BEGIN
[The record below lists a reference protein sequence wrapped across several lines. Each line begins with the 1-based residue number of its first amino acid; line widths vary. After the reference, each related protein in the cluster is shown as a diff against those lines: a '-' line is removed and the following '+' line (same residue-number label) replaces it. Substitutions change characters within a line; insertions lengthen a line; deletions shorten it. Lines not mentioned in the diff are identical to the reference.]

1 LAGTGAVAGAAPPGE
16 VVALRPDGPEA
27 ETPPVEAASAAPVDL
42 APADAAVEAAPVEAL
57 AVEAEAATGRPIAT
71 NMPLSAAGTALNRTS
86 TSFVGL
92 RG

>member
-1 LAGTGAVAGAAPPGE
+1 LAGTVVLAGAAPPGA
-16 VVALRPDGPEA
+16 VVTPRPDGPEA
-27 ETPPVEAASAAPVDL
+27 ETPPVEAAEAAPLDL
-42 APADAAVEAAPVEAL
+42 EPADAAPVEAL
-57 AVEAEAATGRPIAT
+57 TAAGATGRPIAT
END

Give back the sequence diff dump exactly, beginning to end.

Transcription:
[The record below lists a reference protein sequence wrapped across several lines. Each line begins with the 1-based residue number of its first amino acid; line widths vary. After the reference, each related protein in the cluster is shown as a diff against those lines: a '-' line is removed and the following '+' line (same residue-number label) replaces it. Substitutions change characters within a line; insertions lengthen a line; deletions shorten it. Lines not mentioned in the diff are identical to the reference.]

1 LAGTGAVAGAAPPGE
16 VVALRPDGPEA
27 ETPPVEAASAAPVDL
42 APADAAVEAAPVEAL
57 AVEAEAATGRPIAT
71 NMPLSAAGTALNRTS
86 TSFVGL
92 RG

>member
-1 LAGTGAVAGAAPPGE
+1 LAGTVVLAGAAPPGA
-16 VVALRPDGPEA
+16 VVTPRPDGPEA
-27 ETPPVEAASAAPVDL
+27 ETPPVEAAEAAPLDL
-42 APADAAVEAAPVEAL
+42 EPADAAPVEAL
-57 AVEAEAATGRPIAT
+57 TAAGATGRPIAT